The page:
Red Velvet Cake with White Chocolate Buttercream

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For the cake:

  • 185g unsalted butter
  • 285g caster sugar
  • 285g self raising flour
  • 70g cocoa powder
  • 4 eggs
  • 284ml buttermilk
  • 1 tsp salt
  • 1 ½ tsp cider vinegar
  • 1 tsp bicarbonate of soda
  • red food colouring

For the buttercream:

  • 125g unsalted butter
  • 500g icing sugar
  • 300g melted white chocolate
Preparation Time:- 1 hour Cooking Time:- 1 hour 30 minutes

This rich, indulgent and decadent red velvet cake with white chocolate buttercream is perfect for any occasion!

Milkybar white chocolate is my favourite. When I was growing up, it was always the Easter egg I received each year. When I was shopping, I spotted some Milkybar bunnies on the shelf and I had to create something with them, they were too cute to leave!

I posted a little teaser on my Facebook page earlier this week of my army of bunnies and my favourite comment came from Louise Troubridge who said: “Oh no….. don’t melt the bunnies!!!” Don’t worry Louise, I didn’t melt them… just chopped them up a bit!

As well as using Milkybar, I’ve also been looking for an excuse to make a luscious red velvet cake. It matches my kitchen perfectly!

I found this cute story of the red velvet cake on 1-800bakery.

The Mystery of the Red Velvet Cake Origin

The true origin of the Red Velvet Cake is a mystery. The earliest story or documentation involving this decadent chocolate cake was believed to be around 1959, when a woman dining at the elegant Waldorf-Astoria hotel in New York City was served the dessert. She was so pleased with this early Red Velvet Cake that she asked for the recipe. The kitchen obliged to her request, but she found out later she was charged $100 (or $200, depending on the version of the story) for the recipe itself.

To get her revenge on the NYC Hotel, she shared the kitchen’s Red Velvet Cake recipe in the form of chain letters, which she sent to hundreds of individuals, therefore exposing the “secret” and exploding the popularity of and demand for the Red Velvet Cake as a birthday cake and elegant dessert.

For this deep red velvet cake, I’m using Sugarflair Concentrated Paste in Red Extra. This is a fantastic colour to use as you don’t need to use a lot. It’s super concentrated and much better than the liquid counterparts you can pick up in supermarkets. You can buy this from Iced Jems.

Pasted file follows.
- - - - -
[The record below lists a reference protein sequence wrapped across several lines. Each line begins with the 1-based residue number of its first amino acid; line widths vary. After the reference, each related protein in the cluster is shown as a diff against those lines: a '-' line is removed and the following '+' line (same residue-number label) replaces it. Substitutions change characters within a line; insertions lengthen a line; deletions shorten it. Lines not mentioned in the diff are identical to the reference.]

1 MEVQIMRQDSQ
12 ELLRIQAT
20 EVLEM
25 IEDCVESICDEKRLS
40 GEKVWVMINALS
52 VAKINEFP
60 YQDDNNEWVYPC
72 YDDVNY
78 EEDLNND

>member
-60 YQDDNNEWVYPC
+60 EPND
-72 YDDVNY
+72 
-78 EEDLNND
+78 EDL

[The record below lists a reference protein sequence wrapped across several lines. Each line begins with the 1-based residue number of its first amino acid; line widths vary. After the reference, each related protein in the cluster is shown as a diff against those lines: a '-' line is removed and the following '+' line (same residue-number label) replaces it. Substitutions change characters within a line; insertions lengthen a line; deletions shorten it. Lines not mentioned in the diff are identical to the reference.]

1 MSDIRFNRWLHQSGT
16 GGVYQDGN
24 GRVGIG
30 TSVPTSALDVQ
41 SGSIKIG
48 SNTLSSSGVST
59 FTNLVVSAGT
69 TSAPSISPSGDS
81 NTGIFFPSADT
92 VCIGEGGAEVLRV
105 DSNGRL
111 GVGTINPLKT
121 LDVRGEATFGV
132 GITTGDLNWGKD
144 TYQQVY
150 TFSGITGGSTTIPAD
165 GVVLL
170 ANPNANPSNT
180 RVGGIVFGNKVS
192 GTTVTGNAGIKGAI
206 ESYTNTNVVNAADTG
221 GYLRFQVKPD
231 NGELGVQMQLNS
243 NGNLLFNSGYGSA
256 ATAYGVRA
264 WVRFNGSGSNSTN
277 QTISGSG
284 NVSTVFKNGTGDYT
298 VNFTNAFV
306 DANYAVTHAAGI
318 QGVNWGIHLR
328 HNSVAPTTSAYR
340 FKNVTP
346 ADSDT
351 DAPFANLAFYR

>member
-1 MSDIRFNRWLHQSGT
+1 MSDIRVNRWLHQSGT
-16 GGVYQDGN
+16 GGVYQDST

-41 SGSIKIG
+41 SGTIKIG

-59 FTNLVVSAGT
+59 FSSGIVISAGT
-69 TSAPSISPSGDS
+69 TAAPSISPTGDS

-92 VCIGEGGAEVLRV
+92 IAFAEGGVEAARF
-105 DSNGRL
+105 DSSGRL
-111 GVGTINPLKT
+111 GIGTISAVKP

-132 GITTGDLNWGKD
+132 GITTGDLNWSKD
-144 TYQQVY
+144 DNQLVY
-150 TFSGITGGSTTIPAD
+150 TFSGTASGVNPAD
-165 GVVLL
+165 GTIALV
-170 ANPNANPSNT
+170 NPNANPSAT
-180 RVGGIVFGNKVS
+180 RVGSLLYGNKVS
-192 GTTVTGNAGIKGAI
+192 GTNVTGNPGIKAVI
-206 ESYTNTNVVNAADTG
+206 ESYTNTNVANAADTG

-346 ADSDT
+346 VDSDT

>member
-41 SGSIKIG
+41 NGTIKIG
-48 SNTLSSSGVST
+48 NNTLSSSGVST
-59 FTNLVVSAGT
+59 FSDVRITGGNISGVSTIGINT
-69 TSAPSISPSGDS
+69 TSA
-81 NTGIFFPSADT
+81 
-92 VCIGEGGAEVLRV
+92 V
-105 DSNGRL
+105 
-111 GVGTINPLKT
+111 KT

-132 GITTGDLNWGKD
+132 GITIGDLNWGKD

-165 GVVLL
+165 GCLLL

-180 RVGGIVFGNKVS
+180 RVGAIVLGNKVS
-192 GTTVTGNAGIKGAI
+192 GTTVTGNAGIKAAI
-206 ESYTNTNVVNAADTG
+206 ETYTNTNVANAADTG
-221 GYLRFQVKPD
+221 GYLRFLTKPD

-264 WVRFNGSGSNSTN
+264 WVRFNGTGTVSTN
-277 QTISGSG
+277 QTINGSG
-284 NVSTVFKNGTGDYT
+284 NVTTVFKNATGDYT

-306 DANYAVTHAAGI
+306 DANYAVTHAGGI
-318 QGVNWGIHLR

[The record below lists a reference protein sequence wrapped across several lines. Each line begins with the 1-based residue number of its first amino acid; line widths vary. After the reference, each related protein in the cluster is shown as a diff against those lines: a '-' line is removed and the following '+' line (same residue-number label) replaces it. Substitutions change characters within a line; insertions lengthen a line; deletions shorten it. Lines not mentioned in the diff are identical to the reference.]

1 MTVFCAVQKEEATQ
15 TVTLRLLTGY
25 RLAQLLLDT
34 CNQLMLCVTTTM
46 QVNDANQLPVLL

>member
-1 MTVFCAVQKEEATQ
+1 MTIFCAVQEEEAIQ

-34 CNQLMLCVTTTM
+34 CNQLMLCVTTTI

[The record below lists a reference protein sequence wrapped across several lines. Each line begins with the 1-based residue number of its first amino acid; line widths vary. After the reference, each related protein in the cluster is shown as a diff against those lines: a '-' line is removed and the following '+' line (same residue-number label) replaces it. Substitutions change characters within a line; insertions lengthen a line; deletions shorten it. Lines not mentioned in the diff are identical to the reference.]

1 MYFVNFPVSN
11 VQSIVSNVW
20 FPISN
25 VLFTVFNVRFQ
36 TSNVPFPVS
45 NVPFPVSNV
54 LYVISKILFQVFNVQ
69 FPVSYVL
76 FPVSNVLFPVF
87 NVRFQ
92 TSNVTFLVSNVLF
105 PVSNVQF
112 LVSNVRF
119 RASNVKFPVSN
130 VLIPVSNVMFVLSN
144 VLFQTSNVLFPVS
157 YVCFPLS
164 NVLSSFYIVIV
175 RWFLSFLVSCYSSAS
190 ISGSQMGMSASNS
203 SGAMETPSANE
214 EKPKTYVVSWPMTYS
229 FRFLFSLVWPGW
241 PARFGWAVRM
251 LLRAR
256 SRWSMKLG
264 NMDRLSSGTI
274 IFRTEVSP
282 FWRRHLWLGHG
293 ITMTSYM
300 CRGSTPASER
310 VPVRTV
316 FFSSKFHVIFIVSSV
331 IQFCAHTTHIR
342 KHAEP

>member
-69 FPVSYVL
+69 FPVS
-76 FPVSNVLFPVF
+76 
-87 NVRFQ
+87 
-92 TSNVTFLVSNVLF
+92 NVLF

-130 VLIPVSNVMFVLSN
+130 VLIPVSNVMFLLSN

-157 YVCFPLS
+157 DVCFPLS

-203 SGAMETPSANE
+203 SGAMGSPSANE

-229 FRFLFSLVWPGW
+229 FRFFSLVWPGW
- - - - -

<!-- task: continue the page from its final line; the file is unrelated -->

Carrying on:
red extra

This recipe is for an 8″ round cake. Once baked and decorated, it will keep in an airtight tin for 4-5 days. Don’t keep it in the fridge or it will go too hard.


In a bowl, mix together your self raising flour, cocoa powder, salt and bicarbonate of soda. Leave to one side.


In another bowl, mix the buttermilk with red food colouring.


So shiny!


Then, cream together the butter and caster sugar.


Add in the eggs and cider vinegar.


Pour in 1/3 of your dry ingredients and 1/3 of your dyed buttermilk.


Mix thoroughly then add another 1/3 of dry ingredients and 1/3 dyed buttermilk.


Mix again then add the last third of both the dry ingredients and the dyed buttermilk.


Mix on a low speed for 4-5 minutes.


Pour this into a lined 8″ tin and bake at 140C for 1 hour and 30 minutes or until a skewer comes out clean.


Meanwhile, melt 300g white chocolate and leave to cool.


Make the buttercream by mixing together the butter and icing sugar, then add in the white chocolate.


When your cake has completely cooled, turn it out onto a surface upside down.


Using a cake leveller, we’re going to split our cake into three sections. Measure a third of the way up your cake.


‘Saw’ through this with your cake leveller or knife.


Then repeat for half way between the first cut and the top of the cake.


You will then have three parts to your cake.


Behead some Milkybar bunnies! (Not a sinister as it sounds. I wanted just the little heads sticking out of the cake, like they were burrowing. Plus, you can eat the bunny bums while you’re baking! Ha!)


Spoon half of your white chocolate buttercream into a piping bag fitted with a round nozzle.


Lift up the top two ‘layers’ of your cake. I find it’s always easier to start decorating from the bottom up.


Spread a little white chocolate buttercream over this layer, but don’t go all the way to the edge. If the buttercream is too hard, mix it with a little water to achieve a spreadable consistency.


Then, pipe rounds of buttercream by pushing firmly out of the bag and pulling the nozzle upwards slightly. Always release pressure then pull the bag away to get a clean ‘cut’.


Go all the way around the cake. Then, carefully put on the middle layer and repeat.


Finally, put on the top layer of your cake (which should be the bottom!) and pipe dots all the way over the top. Then, decorate as you like!


Red Velvet Cake by She Who Bakes

Simply gorgeous!

Enjoy! Let me know how you get on, either on FacebookTwitter or Instagram!

Also, check out the new videos on my YouTube channel!

Happy baking!

Britt xo

If you want to turn your baking hobby into a career, check out my book Cakes, Bakes & Business for everything you need to know about running a successful baking business, including pricing, marketing, insurance and much more!


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